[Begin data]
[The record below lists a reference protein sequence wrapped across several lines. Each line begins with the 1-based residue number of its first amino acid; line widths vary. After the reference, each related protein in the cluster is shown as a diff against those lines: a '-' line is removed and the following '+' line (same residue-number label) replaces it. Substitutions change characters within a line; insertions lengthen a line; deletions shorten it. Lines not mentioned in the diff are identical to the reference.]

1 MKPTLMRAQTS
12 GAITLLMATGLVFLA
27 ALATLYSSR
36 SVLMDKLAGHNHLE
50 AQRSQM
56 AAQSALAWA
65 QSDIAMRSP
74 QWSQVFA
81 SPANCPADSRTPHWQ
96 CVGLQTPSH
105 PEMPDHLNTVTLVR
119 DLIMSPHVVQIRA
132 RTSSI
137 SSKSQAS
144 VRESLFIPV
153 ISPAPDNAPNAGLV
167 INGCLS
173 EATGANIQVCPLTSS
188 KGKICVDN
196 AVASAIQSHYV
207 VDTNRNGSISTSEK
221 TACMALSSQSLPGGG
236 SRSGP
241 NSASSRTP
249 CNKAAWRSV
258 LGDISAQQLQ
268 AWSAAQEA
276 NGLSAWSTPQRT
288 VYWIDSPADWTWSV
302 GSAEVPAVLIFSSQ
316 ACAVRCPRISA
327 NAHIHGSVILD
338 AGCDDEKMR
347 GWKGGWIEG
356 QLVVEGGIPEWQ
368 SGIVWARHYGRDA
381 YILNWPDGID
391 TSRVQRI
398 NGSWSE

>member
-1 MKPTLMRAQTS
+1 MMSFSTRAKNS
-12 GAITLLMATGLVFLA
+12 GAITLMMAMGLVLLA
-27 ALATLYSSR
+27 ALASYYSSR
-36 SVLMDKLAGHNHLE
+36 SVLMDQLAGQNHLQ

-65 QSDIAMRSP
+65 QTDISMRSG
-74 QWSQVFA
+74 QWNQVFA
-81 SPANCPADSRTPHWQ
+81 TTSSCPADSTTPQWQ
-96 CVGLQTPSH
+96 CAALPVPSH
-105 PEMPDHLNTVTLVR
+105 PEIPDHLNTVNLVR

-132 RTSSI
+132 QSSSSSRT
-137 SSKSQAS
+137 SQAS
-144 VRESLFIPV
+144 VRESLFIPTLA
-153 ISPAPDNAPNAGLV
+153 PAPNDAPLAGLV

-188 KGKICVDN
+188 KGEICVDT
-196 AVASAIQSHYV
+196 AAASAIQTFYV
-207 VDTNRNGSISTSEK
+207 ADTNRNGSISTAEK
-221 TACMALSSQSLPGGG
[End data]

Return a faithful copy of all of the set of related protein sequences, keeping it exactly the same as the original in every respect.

[The record below lists a reference protein sequence wrapped across several lines. Each line begins with the 1-based residue number of its first amino acid; line widths vary. After the reference, each related protein in the cluster is shown as a diff against those lines: a '-' line is removed and the following '+' line (same residue-number label) replaces it. Substitutions change characters within a line; insertions lengthen a line; deletions shorten it. Lines not mentioned in the diff are identical to the reference.]

1 MKPTLMRAQTS
12 GAITLLMATGLVFLA
27 ALATLYSSR
36 SVLMDKLAGHNHLE
50 AQRSQM
56 AAQSALAWA
65 QSDIAMRSP
74 QWSQVFA
81 SPANCPADSRTPHWQ
96 CVGLQTPSH
105 PEMPDHLNTVTLVR
119 DLIMSPHVVQIRA
132 RTSSI
137 SSKSQAS
144 VRESLFIPV
153 ISPAPDNAPNAGLV
167 INGCLS
173 EATGANIQVCPLTSS
188 KGKICVDN
196 AVASAIQSHYV
207 VDTNRNGSISTSEK
221 TACMALSSQSLPGGG
236 SRSGP
241 NSASSRTP
249 CNKAAWRSV
258 LGDISAQQLQ
268 AWSAAQEA
276 NGLSAWSTPQRT
288 VYWIDSPADWTWSV
302 GSAEVPAVLIFSSQ
316 ACAVRCPRISA
327 NAHIHGSVILD
338 AGCDDEKMR
347 GWKGGWIEG
356 QLVVEGGIPEWQ
368 SGIVWARHYGRDA
381 YILNWPDGID
391 TSRVQRI
398 NGSWSE

>member
-1 MKPTLMRAQTS
+1 MMSFSTRAKNS
-12 GAITLLMATGLVFLA
+12 GAITLMMAMGLVLLA
-27 ALATLYSSR
+27 ALASYYSSR
-36 SVLMDKLAGHNHLE
+36 SVLMDQLAGQNHLQ

-65 QSDIAMRSP
+65 QTDISMRSG
-74 QWSQVFA
+74 QWNQVFA
-81 SPANCPADSRTPHWQ
+81 TTSSCPADSTTPQWQ
-96 CVGLQTPSH
+96 CAALPVPSH
-105 PEMPDHLNTVTLVR
+105 PEIPDHLNTVNLVR

-132 RTSSI
+132 QSSSSSRT
-137 SSKSQAS
+137 SQAS
-144 VRESLFIPV
+144 VRESLFIPTLA
-153 ISPAPDNAPNAGLV
+153 PAPNDAPLAGLV

-188 KGKICVDN
+188 KGEICVDT
-196 AVASAIQSHYV
+196 AAASAIQTFYV
-207 VDTNRNGSISTSEK
+207 ADTNRNGSISTAEK
-221 TACMALSSQSLPGGG